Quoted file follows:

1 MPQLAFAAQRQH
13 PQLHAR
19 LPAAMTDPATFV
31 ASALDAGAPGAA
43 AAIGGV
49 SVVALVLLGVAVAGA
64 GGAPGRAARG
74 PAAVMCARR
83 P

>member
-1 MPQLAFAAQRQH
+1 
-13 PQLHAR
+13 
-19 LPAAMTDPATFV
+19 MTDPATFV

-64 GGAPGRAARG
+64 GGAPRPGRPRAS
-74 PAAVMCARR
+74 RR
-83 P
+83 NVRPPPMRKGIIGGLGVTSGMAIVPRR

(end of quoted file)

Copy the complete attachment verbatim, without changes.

1 MPQLAFAAQRQH
13 PQLHAR
19 LPAAMTDPATFV
31 ASALDAGAPGAA
43 AAIGGV
49 SVVALVLLGVAVAGA
64 GGAPGRAARG
74 PAAVMCARR
83 P

>member
-1 MPQLAFAAQRQH
+1 
-13 PQLHAR
+13 
-19 LPAAMTDPATFV
+19 MTDPATFV

-64 GGAPGRAARG
+64 GGAPRPGRPRAS
-74 PAAVMCARR
+74 RR
-83 P
+83 NVRPPPMRKGIIGGLGVTSGMAIVPRR